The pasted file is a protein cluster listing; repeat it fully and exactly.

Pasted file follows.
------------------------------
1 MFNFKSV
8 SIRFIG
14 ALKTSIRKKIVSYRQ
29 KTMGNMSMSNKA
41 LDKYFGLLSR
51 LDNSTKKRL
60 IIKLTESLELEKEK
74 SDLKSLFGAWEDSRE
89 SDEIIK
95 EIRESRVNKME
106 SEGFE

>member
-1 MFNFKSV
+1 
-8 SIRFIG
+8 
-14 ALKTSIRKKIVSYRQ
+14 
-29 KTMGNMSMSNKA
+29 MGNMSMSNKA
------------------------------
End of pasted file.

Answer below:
1 MFNFKSV
8 SIRFIG
14 ALKTSIRKKIVSYRQ
29 KTMGNMSMSNKA
41 LDKYFGLLSR
51 LDNSTKKRL
60 IIKLTESLELEKEK
74 SDLKSLFGAWEDSRE
89 SDEIIK
95 EIRESRVNKME
106 SEGFE

>member
-1 MFNFKSV
+1 
-8 SIRFIG
+8 
-14 ALKTSIRKKIVSYRQ
+14 
-29 KTMGNMSMSNKA
+29 MGNMSMSNKA